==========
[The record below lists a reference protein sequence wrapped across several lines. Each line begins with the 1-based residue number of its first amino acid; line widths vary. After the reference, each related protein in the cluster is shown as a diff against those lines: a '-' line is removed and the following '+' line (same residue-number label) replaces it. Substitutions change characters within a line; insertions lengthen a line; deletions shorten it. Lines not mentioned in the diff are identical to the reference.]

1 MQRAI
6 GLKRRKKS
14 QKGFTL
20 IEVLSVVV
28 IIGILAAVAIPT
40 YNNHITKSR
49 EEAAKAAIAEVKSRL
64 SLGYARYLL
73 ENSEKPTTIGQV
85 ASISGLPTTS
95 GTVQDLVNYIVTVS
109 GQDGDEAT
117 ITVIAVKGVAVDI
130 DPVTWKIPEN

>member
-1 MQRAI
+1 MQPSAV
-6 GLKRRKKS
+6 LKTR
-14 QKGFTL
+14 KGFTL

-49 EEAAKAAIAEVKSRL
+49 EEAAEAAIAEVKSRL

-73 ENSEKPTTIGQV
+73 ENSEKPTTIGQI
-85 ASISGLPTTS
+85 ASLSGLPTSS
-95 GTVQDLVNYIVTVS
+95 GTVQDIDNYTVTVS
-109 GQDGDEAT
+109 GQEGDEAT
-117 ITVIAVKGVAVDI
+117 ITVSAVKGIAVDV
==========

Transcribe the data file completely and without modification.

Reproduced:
[The record below lists a reference protein sequence wrapped across several lines. Each line begins with the 1-based residue number of its first amino acid; line widths vary. After the reference, each related protein in the cluster is shown as a diff against those lines: a '-' line is removed and the following '+' line (same residue-number label) replaces it. Substitutions change characters within a line; insertions lengthen a line; deletions shorten it. Lines not mentioned in the diff are identical to the reference.]

1 MQRAI
6 GLKRRKKS
14 QKGFTL
20 IEVLSVVV
28 IIGILAAVAIPT
40 YNNHITKSR
49 EEAAKAAIAEVKSRL
64 SLGYARYLL
73 ENSEKPTTIGQV
85 ASISGLPTTS
95 GTVQDLVNYIVTVS
109 GQDGDEAT
117 ITVIAVKGVAVDI
130 DPVTWKIPEN

>member
-1 MQRAI
+1 MQPSAV
-6 GLKRRKKS
+6 LKTR
-14 QKGFTL
+14 KGFTL

-49 EEAAKAAIAEVKSRL
+49 EEAAEAAIAEVKSRL

-73 ENSEKPTTIGQV
+73 ENSEKPTTIGQI
-85 ASISGLPTTS
+85 ASLSGLPTSS
-95 GTVQDLVNYIVTVS
+95 GTVQDIDNYTVTVS
-109 GQDGDEAT
+109 GQEGDEAT
-117 ITVIAVKGVAVDI
+117 ITVSAVKGIAVDV